It’s not just the Groundhogs’s predictions that matter

DENVER – Groundhog Day predictions have never been 100 percent accurate, but for a growing number of small mammals, a changing climate is already having an impact on their future.

new report from the National Wildlife Federation turns the spotlight away from Punxsutawney Phil to flying squirrels, pikas, the American pine marten and other critters facing serious threats as habitats shrink and food becomes scarce.

Andrew Gulliford, a hunter and environmental studies professor at Fort Lewis College, says warmer temperatures mean trouble for the snowshoe hare.

“As the climate seems to be warming, the snowshoe hares keep showing up white when there’s no snow,” says Gulliford. “And of course, if you’re white and the forest is still green, coyotes are going to find you.”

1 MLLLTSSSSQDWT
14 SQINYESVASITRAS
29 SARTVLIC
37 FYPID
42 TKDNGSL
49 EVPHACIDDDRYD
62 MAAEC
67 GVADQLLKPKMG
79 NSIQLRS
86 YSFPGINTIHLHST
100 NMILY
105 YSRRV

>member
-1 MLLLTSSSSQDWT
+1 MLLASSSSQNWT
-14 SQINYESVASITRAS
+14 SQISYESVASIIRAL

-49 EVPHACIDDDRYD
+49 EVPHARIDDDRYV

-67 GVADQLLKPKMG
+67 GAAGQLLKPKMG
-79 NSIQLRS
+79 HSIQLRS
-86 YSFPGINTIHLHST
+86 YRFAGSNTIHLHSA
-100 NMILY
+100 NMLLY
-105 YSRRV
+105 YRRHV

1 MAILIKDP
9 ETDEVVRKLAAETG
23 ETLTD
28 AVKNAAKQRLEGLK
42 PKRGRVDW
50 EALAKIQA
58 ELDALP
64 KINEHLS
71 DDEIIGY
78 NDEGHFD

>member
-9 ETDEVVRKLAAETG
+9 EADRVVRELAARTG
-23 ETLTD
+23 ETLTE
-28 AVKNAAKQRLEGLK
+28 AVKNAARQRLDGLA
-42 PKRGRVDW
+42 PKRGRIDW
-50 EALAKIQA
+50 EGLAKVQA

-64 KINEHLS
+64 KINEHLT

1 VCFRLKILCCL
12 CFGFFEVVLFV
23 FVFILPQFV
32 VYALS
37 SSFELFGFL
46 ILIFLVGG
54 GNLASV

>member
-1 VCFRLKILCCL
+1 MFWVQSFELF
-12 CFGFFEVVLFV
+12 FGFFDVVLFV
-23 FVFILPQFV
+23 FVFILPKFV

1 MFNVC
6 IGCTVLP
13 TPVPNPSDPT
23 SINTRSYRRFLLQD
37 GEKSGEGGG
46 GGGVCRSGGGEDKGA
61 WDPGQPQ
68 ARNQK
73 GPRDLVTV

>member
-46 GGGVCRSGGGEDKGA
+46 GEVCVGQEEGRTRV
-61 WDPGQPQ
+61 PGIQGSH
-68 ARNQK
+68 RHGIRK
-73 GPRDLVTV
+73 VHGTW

Gulliford explains the rabbit’s protective camouflage is now a liability, because molting is based on hours of daylight, not the amount of snow.

The report also found armies of armadillos could be headed north, bad news for other nesting species like quail if action isn’t taken to prevent a warming planet.

The study also shows that the lynx – listed in 2000 as a threatened species in the Lower 48 states – and the arctic fox both are threatened by loss of habitat and food sources.

Gulliford says the pika, known for being vulnerable to hot summers, is being forced to higher elevations, and if temperatures continue to rise populations throughout the west are expected to disappear.

“Everybody loves seeing these when we’re out hiking and climbing in the summer,” he says. “These mammals need a certain high alpine habitat. They’re going to be driven north – well, there’s only so far you can go to the top of a mountain.”

Gulliford says implementing the EPA’s Clean Power Plan and rules limiting methane emissions are a good start at tackling climate change, and making sure Punxsutawney Phil will still be around to make predictions.

This story was produced by Colorado News Connection